The Lagos State House of Assembly has called on the National Assembly to ensure the criminalisation of undue interference with state legislatures and its activities by the executives.
The Assembly, which made its position known at the ongoing review of the 1999 constitution, said, though Lagos is free of such interference by the executive, such cannot be said of other states.
Speaking at the South-West Zonal Public Hearing on the Review of the 1999 Constitution organised the Senate in Lagos on Wednesday, the Speaker of the Lagos Assembly, Rt. Hon. (Dr) Mudashiru Obasa, who was represented by his deputy, Hon. Wasiu Eshinokun-Sanni, argued that the legislature should be free like other arms of government.
Obasa commended the National Assembly for responding to the concerns of Nigerians on the need to carry out a review the 1999 Constitution to reflect the current realities and challenges.
“We want criminalisation of undue interference on the activities of the legislature, though, this does not happen in Lagos but we cannot close our eyes to the happenings in the nation, whereby a chief executive can just order the House of Assembly to be closed down.
“This should be criminalised, the police officers who also participate in such act should also be punished to serve as deterrent,” the Speaker said.
Obasa also called for removal of railway from the exclusive list to the concurrent list to allow for economic development and integration, among states.
He said that such liberalisation of the railways in the country would further allow economic growth and development.
“If Lagos, Ogun, Oyo and other South-West states want the rail to cut through their states for economic integration, either vertically or horizontally, they should be able to do so because it is best for the states.
“We cannot forever wait on the federal government to take the initiative where we feel we can cooperate and ensure economic integration. We should be allowed to do so.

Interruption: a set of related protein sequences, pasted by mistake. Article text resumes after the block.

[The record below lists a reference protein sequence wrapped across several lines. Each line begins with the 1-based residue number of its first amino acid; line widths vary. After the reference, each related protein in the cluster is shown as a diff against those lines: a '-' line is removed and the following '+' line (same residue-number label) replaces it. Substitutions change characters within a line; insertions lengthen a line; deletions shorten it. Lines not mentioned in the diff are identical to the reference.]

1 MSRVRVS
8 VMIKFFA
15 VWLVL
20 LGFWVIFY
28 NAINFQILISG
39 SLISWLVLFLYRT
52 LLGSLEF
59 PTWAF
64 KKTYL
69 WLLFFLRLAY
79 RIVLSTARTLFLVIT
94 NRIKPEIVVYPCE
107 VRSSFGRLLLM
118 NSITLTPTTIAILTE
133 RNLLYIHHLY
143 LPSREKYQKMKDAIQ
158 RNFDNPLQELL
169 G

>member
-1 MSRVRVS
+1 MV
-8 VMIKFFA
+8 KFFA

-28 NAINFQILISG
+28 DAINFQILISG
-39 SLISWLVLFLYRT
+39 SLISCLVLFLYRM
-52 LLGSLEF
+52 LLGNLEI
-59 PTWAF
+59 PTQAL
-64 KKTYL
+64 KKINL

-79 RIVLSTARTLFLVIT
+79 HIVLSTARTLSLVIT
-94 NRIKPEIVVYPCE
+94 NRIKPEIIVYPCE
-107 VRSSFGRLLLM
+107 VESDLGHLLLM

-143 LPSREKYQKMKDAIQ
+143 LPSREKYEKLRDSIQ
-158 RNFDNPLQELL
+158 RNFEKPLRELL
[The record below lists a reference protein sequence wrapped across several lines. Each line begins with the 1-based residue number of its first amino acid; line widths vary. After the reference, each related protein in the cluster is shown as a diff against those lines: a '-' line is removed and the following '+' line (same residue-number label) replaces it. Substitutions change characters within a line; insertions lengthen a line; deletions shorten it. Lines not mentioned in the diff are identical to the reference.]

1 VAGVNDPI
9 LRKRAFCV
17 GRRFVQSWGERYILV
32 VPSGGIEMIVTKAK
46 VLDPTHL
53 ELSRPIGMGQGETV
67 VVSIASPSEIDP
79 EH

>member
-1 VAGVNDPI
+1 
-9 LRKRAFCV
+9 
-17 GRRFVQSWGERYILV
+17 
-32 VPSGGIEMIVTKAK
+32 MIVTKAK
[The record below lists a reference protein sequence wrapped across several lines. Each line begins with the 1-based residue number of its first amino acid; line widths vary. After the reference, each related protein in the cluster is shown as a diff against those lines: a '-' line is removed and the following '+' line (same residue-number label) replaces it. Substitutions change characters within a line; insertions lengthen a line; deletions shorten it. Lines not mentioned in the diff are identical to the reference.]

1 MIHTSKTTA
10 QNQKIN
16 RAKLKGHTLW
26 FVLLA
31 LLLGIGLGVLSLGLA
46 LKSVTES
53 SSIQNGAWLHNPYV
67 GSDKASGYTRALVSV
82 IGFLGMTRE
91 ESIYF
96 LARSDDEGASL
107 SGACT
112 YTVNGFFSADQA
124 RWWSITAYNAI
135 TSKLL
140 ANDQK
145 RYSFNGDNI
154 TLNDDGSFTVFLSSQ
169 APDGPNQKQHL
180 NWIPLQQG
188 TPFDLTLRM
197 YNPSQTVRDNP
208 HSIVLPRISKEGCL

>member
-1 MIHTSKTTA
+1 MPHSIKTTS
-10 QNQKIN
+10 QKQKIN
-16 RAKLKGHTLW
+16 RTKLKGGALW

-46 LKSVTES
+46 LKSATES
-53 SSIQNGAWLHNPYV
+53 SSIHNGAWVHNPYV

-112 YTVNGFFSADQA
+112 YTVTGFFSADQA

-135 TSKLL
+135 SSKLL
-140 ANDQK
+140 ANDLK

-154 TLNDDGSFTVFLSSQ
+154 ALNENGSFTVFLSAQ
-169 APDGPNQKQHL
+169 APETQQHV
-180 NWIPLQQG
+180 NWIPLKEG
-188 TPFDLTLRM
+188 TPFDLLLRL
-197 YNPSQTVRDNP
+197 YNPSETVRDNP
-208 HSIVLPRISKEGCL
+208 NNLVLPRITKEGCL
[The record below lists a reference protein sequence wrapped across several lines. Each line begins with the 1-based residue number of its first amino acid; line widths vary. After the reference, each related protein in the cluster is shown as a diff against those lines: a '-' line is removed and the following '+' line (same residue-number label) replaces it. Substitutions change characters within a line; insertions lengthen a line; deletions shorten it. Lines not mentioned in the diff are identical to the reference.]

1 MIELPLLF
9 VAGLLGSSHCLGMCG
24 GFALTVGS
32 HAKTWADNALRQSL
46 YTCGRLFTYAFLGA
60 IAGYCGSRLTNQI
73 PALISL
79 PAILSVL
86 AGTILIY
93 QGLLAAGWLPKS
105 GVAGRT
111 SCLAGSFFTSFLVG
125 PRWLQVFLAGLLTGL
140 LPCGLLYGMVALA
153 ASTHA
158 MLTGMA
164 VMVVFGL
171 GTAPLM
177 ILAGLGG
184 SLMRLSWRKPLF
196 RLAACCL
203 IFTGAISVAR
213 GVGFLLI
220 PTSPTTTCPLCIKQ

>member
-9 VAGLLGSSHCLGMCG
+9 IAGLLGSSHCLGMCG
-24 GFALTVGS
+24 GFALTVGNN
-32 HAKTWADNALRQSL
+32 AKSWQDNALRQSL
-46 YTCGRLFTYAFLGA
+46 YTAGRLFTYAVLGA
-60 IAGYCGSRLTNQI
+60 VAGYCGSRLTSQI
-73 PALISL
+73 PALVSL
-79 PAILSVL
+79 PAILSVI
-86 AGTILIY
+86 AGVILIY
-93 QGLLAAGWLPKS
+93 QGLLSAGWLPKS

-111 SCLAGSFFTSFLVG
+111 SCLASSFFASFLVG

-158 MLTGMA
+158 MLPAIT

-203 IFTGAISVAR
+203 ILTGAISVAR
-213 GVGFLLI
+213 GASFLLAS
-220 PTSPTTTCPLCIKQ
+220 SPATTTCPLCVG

“So, we want railways matters to be removed from the exclusive and brought back to concurrent which allows economic integration,” he said.
The speaker, who reiterated the need for Lagos to be granted a special status by the Constitution, decried that the state was not benefitting from the 13 per cent derivation despite huge income being generated from the state by federal government.
“The most fundamental flaw we see, from Lagos point of view, is that the provision of the Constitution which gives 13 per cent derivation on natural resource. It is highly discriminatory.
“What should be done is natural and economic resources, which will give Lagos desired leverage because we will be able to get derivation from money collected by NIMASA, (Nigerian Maritime Administration and Safety Agency), NPA (Nigerian Port Authority) and Customs here in Lagos.
“What they take away from Lagos is huge. If we get 13 per cent of this we should be able to do more in the state.
“The current Constitution does not take into consideration the economic nerves centre which bear the brunch of these activities. Giving Lagos State one per cent is highly unjustifiable,” he said.
The the two-day public hearing had in attendance senators from Ogun, Oyo and Lagos, various groups and workers’ unions, religious leaders, traditional leaders, civil society organisations among others.